different between frolick vs frolic




frolick (comparative more frolick, superlative most frolick)

  1. Archaic form of frolic.


frolick (plural frolicks)

  1. Archaic form of frolic.


frolick (third-person singular simple present frolicks, present participle frolicking, simple past and past participle frolicked)

  1. Archaic form of frolic.

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Alternative forms

  • frolick


From Dutch vrolijk (cheerful), from Middle Dutch vrolijc, from Old Dutch fr?l?k, from Proto-Germanic *frawal?kaz. Compare German fröhlich (blitheful, gaily, happy, merry).

The first element, ultimately from Proto-Germanic *frawaz, is cognate with Middle English frow (hasty); the latter element, ultimately from *-l?kaz, is cognate with -ly, -like.


  • (Received Pronunciation) IPA(key): /?f??l?k/
  • (General American) IPA(key): /?f??l?k/
  • Rhymes: -?l?k
  • Hyphenation: frol?ic


frolic (comparative more frolic, superlative most frolic)

  1. (now rare) Merry, joyous, full of mirth; later especially, frolicsome, sportive, full of playful mischief. [from 1530s]
    • 1645, John Milton, “L’Allegro” in Poems, London: Humphrey Moseley, p. 31,[1]
      The frolick wind that breathes the Spring,
      Zephyr with Aurora playing,
      As he met her once a Maying
      There on Beds of Violets blew,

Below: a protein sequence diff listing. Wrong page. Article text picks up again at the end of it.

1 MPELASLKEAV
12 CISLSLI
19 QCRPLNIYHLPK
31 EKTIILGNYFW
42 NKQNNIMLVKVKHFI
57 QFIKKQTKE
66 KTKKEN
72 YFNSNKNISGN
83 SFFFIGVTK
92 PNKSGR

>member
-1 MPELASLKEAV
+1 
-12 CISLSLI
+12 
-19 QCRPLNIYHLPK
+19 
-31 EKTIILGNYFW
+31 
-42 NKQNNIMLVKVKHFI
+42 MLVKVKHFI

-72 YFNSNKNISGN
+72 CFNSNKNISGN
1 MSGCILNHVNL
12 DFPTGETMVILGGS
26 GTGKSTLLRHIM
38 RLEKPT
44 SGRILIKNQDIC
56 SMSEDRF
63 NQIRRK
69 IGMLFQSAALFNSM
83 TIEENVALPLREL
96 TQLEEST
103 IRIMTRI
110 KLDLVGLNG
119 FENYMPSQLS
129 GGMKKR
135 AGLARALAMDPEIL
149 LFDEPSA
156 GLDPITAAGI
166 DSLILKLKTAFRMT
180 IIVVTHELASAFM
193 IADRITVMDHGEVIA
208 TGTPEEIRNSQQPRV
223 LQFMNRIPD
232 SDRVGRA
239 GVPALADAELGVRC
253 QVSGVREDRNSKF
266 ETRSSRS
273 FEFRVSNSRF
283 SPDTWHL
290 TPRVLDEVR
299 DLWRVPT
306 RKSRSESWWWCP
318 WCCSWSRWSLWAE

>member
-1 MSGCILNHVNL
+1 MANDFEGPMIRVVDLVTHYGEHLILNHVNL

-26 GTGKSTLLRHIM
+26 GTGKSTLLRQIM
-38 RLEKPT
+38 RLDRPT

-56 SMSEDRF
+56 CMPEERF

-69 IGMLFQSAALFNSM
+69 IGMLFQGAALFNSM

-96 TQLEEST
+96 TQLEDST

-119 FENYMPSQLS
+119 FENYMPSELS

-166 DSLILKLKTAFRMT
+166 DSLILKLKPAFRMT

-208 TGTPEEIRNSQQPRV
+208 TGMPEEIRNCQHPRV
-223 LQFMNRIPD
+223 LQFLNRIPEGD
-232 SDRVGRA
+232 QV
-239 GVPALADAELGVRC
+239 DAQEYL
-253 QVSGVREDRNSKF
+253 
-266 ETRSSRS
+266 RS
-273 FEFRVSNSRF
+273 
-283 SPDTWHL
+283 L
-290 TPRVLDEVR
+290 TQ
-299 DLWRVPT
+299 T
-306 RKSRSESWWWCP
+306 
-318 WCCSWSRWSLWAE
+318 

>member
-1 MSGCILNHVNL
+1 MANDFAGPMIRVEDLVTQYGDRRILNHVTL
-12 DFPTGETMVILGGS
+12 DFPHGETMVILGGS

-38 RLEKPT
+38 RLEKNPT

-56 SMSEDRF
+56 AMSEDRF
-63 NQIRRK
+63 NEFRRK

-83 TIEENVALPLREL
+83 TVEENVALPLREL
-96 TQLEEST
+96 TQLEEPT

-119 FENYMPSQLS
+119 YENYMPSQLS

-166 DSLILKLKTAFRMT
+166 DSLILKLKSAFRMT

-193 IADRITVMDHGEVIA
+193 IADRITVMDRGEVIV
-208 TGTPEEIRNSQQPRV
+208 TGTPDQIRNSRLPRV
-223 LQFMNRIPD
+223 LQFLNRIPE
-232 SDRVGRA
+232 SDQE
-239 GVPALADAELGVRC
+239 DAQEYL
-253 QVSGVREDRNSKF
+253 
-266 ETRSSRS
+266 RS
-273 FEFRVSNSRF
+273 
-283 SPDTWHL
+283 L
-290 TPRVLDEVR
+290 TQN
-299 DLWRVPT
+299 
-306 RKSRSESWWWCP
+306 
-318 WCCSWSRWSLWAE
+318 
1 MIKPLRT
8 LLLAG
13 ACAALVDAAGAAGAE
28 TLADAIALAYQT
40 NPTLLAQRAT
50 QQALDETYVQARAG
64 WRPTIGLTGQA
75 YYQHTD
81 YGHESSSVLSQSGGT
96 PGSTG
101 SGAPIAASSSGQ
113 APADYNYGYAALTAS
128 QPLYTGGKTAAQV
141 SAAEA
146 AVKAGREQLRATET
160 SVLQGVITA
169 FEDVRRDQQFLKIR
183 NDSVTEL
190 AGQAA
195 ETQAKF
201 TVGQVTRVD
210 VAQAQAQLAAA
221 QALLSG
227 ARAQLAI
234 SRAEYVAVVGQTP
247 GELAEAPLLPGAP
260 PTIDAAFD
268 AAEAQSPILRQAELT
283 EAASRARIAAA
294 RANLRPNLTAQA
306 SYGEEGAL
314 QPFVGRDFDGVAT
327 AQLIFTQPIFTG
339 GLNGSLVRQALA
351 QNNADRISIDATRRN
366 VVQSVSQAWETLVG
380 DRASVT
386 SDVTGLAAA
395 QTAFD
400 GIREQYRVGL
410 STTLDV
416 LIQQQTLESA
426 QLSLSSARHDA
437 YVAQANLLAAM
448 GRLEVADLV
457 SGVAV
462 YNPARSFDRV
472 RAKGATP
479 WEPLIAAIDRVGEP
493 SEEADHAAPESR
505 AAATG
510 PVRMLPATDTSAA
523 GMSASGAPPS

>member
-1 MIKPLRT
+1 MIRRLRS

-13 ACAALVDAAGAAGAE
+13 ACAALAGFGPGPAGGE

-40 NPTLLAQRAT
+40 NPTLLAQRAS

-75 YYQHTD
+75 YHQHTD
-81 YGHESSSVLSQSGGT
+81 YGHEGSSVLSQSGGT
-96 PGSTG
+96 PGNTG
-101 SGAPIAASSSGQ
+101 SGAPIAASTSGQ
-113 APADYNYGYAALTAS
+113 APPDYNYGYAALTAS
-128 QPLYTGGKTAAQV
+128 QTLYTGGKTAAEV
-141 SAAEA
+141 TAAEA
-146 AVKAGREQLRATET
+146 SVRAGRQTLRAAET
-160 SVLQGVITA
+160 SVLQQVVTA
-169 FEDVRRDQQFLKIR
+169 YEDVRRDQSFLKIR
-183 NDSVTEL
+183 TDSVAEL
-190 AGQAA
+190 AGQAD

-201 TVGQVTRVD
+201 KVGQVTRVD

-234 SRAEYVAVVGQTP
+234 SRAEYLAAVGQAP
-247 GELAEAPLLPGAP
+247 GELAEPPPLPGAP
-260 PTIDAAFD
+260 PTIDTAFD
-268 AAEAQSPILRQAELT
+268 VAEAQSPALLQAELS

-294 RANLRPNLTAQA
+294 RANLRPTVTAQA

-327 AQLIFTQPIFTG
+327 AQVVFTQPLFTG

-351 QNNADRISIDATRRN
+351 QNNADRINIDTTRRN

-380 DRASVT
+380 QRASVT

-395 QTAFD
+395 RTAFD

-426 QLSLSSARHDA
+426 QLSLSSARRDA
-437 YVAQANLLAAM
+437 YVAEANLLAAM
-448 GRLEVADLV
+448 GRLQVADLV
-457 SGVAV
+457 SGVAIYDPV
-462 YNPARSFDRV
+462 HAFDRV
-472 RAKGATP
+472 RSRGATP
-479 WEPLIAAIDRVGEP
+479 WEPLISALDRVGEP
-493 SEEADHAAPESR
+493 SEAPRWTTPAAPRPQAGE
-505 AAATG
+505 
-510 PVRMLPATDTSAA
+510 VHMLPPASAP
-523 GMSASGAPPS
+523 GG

• 1682, Edmund Waller, “Of Love” in Poems, &c. written upon several occasions, and to several persons, London: H. Herringman, 5th edition, 1686, p. 73,[2]
      For women, born to be controul’d,
      Stoop to the forward and the bold,
      Affect the haughty and the proud,
      The gay, the frollick, and the loud.
  2. (obsolete, rare) Free; liberal; bountiful; generous.


frolic (third-person singular simple present frolics, present participle frolicking, simple past and past participle frolicked)

  1. (intransitive) To make merry; to have fun; to romp; to behave playfully and uninhibitedly. [from 1580s]
  2. (transitive, archaic) To cause to be merry.


Derived terms

  • rollick



frolic (plural frolics)

  1. Gaiety; merriment. [from 1610s]
    • 1832-1888, Louisa May Alcott
      the annual jubilee [] filled the souls of old and young with visions of splendour, frolic and fun.
    • 2012 (original 1860), Nathaniel Hawthorne, The Marble Faun - Page 276:
      By the old-fashioned magnificence of this procession, it might worthily have included his Holiness in person, with a suite of attendant Cardinals, if those sacred dignitaries would kindly have lent their aid to heighten the frolic of the Carnival.
  2. A playful antic.
    • 1680, James Dillon, 3rd Earl of Roscommon, Art of Poetry
      He would be at his frolic once again.
  3. (obsolete, chiefly US) A social gathering.


See also

  • cavort

Related terms

  • frolicsome


  • John A. Simpson and Edward S. C. Weiner, editors (1989) , “frolic”, in The Oxford English Dictionary, 2nd edition, Oxford: Clarendon Press, ?ISBN

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